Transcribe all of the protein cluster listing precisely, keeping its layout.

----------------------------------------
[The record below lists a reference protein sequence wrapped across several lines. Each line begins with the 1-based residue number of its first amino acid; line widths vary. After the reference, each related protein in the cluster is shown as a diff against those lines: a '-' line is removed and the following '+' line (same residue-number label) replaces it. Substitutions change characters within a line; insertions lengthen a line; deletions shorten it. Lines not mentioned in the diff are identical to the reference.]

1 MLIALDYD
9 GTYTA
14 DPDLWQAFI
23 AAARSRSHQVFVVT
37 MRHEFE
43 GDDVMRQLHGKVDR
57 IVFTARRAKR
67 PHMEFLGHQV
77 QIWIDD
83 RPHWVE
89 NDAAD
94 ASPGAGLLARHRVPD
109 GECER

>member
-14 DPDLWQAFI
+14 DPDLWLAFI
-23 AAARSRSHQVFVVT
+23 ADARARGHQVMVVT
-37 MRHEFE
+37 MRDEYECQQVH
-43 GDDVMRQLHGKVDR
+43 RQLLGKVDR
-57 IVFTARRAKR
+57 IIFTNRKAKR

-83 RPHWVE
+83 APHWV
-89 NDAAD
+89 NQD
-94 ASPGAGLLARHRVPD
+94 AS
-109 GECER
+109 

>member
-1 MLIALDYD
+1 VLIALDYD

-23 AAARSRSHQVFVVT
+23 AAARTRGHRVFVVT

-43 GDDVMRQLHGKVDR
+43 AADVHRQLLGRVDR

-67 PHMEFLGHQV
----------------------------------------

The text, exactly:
[The record below lists a reference protein sequence wrapped across several lines. Each line begins with the 1-based residue number of its first amino acid; line widths vary. After the reference, each related protein in the cluster is shown as a diff against those lines: a '-' line is removed and the following '+' line (same residue-number label) replaces it. Substitutions change characters within a line; insertions lengthen a line; deletions shorten it. Lines not mentioned in the diff are identical to the reference.]

1 MLIALDYD
9 GTYTA
14 DPDLWQAFI
23 AAARSRSHQVFVVT
37 MRHEFE
43 GDDVMRQLHGKVDR
57 IVFTARRAKR
67 PHMEFLGHQV
77 QIWIDD
83 RPHWVE
89 NDAAD
94 ASPGAGLLARHRVPD
109 GECER

>member
-14 DPDLWQAFI
+14 DPDLWLAFI
-23 AAARSRSHQVFVVT
+23 ADARARGHQVMVVT
-37 MRHEFE
+37 MRDEYECQQVH
-43 GDDVMRQLHGKVDR
+43 RQLLGKVDR
-57 IVFTARRAKR
+57 IIFTNRKAKR

-83 RPHWVE
+83 APHWV
-89 NDAAD
+89 NQD
-94 ASPGAGLLARHRVPD
+94 AS
-109 GECER
+109 

>member
-1 MLIALDYD
+1 VLIALDYD

-23 AAARSRSHQVFVVT
+23 AAARTRGHRVFVVT

-43 GDDVMRQLHGKVDR
+43 AADVHRQLLGRVDR

-67 PHMEFLGHQV